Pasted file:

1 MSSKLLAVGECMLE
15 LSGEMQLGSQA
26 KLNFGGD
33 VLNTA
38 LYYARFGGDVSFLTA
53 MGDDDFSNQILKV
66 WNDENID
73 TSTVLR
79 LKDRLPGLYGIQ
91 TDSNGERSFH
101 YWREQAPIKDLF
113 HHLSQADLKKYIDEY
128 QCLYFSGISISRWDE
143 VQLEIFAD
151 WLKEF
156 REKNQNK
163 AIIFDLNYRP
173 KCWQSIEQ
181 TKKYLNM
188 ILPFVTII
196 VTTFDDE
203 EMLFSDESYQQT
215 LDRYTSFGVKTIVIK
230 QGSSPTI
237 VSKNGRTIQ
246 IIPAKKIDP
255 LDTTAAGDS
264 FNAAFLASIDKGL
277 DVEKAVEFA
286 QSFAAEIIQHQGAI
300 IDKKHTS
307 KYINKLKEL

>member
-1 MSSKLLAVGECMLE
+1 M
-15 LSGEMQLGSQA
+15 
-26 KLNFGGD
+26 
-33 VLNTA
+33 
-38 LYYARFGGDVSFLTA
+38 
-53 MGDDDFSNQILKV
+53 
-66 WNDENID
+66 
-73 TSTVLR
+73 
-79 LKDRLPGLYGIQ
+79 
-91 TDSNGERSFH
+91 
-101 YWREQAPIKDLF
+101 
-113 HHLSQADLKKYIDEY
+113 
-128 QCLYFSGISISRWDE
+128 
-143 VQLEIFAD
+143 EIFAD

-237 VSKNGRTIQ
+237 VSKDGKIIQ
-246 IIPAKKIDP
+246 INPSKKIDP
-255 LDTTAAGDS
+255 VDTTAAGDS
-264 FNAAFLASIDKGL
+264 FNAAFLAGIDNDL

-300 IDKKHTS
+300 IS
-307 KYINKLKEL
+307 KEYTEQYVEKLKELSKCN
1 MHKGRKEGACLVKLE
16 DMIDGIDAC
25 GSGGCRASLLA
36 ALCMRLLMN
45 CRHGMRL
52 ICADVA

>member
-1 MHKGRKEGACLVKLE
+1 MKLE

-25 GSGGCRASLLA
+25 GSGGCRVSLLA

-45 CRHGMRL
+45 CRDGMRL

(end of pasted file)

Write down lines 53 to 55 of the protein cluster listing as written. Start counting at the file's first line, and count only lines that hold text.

+91 
-101 YWREQAPIKDLF
+101 